You may have noticed that children tend to be smaller than adults. So why should a family travelling with children pay more for a villa holiday if the kids take up less space than grown-ups?
I would never have expected it. Yet that’s effectively what can happen when a family books a villa with Thomas Cook.
At Which? Travel we’ve found it can be cheaper to book a self-catering villa full of adults than with a mix of adults and children.
When we came across the issue, we found it was £190 more expensive for four adults and two children to rent a villa in Cyprus for a week this summer than it was for six adults.
This is because Thomas Cook’s villas add under-occupancy fees if a property is not filled to its specified capacity.
And if the official capacity is, for example, six adults, then a booking with four adults and two children will attract an under-occupancy fee. So the family is being charged more for taking children rather than only adults.
Why charge more for children?
I don’t see how this can be fair. The company is not losing out on anything because some of the customers are children rather than adults. There might be a case for it in a hotel if some of the standard rate was based on adults spending a certain amount of money in the bar or other facilities, but not in a self-catering property.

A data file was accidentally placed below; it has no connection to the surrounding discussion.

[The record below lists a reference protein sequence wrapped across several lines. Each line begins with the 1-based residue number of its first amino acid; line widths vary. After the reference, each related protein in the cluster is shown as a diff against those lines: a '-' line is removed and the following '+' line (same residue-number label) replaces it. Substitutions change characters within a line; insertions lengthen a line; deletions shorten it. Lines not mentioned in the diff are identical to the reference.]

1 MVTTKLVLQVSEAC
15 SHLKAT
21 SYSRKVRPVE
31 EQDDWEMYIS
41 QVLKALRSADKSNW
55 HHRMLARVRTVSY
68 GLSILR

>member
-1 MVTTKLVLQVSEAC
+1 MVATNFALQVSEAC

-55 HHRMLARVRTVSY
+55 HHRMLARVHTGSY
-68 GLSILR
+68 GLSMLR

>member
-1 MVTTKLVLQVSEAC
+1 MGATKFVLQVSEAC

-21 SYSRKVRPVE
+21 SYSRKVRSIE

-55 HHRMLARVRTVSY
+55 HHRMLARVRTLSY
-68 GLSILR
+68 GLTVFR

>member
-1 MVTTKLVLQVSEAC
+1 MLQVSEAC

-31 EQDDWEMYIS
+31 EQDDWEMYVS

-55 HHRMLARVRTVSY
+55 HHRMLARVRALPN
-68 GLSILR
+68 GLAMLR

Charging a family more for villa holidays with children in this way seems just as unfair as charging them more if they want to guarantee sitting with their children on a plane, something we know many of you feel strongly about.
Can pretending solve the problem?
When we asked Thomas Cook about this, it said it was the same policy across all of the company’s holidays, but offered us a way round it. This was to list the children as adults to avoid the under-occupancy charge.
This option feels wrong to me and I’d feel uncomfortable lying about my child’s age. But Thomas Cook said it was ‘common practice’ to ensure families got the best price.
The company confirmed that under occupancy charges could ‘rarely’ make child prices more expensive than adults’ because children did not count towards minimum occupancy levels.
It might happen only rarely, but it still seems crazy to me. There must be a better way.